So, I have here this nice laptop that unfortunately came with this nasty CPU bug. What can I do to remedy it? One option is to let the Linux kernel load a new microcode on every boot. Another option is updating the laptop's firmware. I don't consider myself a particularly adventurous person when it comes to expensive hardware, but the firmware update seemed the better option to me.
The Lenovo download page offers an installer for Windows and a bootable CD image. Great. I neither have Windows on my Laptop, nor did I have a CD drive or USB stick available at the time. What other options are available?
On closer inspection, the CD image contains a hard disk image that contains a FAT partition. Unfortunately, extracting the contents using 7-Zip failed for unknown reasons. A quick look with a hex editor revealed the offset of the FAT partition to be at offset 11800 hexadecimal or 71680 decimal. I used this information to mount the FAT file system.
# mount -t vfat -o ro,loop,offset=71680 r07uj14wd.iso /mnt
In the mounted partition I could see two folders of importance, one being
Flash, which contains the firmware files themselves, and the other one being
EFI which contains another folder,
Boot, which contains a file called
BootX64.efi. This whole thing started looking quite bootable indeed.
As you might know, a GPT-partitioned disk contains a UEFI boot partition which can contain multiple bootable executables. I copied the files for the firmware update to this partition, and created a boot entry using the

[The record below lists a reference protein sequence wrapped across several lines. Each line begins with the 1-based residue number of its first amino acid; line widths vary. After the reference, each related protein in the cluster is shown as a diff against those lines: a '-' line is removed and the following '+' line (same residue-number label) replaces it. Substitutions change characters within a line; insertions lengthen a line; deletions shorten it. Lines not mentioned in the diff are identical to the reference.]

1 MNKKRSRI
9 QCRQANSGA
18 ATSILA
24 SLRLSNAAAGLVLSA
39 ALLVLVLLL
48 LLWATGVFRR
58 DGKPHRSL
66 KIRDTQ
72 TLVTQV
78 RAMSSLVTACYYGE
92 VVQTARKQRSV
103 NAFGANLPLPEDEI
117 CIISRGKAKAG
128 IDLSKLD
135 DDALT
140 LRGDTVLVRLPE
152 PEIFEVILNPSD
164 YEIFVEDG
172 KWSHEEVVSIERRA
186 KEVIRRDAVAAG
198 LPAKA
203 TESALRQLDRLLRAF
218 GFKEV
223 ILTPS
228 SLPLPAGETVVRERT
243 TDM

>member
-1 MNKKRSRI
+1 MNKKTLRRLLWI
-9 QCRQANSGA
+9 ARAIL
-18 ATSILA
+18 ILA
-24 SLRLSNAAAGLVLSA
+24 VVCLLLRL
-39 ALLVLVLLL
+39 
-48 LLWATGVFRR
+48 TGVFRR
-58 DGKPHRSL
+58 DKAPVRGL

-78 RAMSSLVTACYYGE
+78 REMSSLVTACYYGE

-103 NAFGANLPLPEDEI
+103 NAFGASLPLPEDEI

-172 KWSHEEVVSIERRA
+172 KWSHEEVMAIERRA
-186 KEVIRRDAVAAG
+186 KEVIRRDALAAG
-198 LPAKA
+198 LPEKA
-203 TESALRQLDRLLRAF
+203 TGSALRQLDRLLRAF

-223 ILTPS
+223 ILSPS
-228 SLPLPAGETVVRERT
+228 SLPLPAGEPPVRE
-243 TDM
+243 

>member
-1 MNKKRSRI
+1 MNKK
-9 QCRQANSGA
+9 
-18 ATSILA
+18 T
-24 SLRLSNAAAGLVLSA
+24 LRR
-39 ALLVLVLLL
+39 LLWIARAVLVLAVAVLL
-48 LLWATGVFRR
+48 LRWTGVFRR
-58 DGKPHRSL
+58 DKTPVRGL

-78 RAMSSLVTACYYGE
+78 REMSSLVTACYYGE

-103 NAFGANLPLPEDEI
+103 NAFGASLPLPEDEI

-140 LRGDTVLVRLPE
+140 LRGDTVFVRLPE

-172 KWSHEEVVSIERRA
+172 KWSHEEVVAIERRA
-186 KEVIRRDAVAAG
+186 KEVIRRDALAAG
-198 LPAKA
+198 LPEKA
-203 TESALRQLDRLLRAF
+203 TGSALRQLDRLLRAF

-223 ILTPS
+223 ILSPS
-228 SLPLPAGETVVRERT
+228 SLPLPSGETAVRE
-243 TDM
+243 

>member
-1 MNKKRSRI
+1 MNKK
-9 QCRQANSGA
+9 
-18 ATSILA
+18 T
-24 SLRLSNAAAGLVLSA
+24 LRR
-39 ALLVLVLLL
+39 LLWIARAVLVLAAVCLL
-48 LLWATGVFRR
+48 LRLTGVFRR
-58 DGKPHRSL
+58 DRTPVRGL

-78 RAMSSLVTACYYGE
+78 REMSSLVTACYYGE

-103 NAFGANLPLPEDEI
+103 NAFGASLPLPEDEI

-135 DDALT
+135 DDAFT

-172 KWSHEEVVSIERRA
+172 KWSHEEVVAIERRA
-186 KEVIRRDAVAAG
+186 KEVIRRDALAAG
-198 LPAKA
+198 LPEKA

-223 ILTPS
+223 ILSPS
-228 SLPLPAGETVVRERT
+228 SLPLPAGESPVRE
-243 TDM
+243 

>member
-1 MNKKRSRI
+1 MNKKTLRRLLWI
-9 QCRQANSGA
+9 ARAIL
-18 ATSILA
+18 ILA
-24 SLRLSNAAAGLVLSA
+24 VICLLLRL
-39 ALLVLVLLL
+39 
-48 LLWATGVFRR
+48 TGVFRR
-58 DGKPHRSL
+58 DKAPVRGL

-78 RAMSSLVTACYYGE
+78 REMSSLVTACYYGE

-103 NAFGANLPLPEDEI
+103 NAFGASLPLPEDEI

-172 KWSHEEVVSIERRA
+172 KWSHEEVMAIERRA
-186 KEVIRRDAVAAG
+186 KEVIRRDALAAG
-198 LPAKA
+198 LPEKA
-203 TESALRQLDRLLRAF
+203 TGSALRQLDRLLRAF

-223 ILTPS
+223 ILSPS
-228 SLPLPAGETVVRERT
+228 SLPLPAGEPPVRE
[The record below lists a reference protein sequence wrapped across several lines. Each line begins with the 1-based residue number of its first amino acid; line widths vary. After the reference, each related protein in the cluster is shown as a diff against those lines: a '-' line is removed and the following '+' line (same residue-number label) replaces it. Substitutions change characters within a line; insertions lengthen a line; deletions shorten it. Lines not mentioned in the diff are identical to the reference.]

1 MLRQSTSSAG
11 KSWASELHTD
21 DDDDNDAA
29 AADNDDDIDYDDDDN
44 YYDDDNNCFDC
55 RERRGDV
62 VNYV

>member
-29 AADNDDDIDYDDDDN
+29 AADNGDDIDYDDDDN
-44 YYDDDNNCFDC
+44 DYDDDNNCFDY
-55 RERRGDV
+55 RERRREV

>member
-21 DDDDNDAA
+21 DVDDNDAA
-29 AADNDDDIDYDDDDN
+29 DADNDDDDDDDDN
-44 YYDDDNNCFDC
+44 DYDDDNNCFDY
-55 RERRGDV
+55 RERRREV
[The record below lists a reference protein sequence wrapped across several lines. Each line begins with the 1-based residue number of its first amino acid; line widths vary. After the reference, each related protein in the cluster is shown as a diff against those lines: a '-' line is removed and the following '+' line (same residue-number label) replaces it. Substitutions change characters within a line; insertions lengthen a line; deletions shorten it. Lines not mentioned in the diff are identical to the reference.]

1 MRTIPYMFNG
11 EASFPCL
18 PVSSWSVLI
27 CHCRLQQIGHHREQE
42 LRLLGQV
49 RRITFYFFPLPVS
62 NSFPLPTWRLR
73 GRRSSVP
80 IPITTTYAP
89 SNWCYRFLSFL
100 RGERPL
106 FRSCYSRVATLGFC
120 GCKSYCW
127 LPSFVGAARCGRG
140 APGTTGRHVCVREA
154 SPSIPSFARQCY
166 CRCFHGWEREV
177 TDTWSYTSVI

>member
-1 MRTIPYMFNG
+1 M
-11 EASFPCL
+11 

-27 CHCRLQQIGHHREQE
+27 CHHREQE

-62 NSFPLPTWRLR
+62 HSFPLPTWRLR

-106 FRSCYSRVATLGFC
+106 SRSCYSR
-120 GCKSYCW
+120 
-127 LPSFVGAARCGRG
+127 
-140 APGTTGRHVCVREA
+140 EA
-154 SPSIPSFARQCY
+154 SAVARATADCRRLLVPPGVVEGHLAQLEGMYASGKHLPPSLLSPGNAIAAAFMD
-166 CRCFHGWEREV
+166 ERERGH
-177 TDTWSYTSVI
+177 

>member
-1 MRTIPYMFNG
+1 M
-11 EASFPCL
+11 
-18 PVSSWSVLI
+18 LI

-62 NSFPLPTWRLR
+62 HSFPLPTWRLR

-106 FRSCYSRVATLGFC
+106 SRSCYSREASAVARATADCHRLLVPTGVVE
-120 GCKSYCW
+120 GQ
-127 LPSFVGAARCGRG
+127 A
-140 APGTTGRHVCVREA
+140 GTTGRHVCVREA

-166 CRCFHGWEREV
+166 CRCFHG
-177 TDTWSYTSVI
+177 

efibootmgr in order to be able to boot the firmware flasher utility.
# cp -r /mnt/EFI/Boot /boot/efi/EFI/flasher # cp -r /mnt/Flash /boot/efi # efibootmgr --create --disk /dev/sda --part 1 --label "FW Flasher" --loader \\EFI\\flasher\\BootX64.efi BootCurrent: 0000 Timeout: 2 seconds BootOrder: 0001,0000,0010,0011,0012,0013,0017,... Boot0000* arch Boot0010 Setup Boot0011 Boot Menu ... Boot0001* FW Flasher
As you can see from the output,
efibootmgr set the newly created entry for the firmware flasher as the default boot option which, while not dangerous, was slightly unexpected to me.
Now that I had created the boot entry, I rebooted the laptop and, indeed, the firmware flasher utility started.
After a successful firmware update, I could start my Arch Linux system again via the boot menu (Enter, F12). This took two attempts, for whatever reason. I then removed the no longer needed boot entry and firmware update files.
# efibootmgr -b 0001 -B # rm /boot/efi/Flash /boot/efi/EFI/flasher -r
All in all, I consider this a success. I now have a laptop with the latest firmware, and even more importantly, the latest CPU microcode.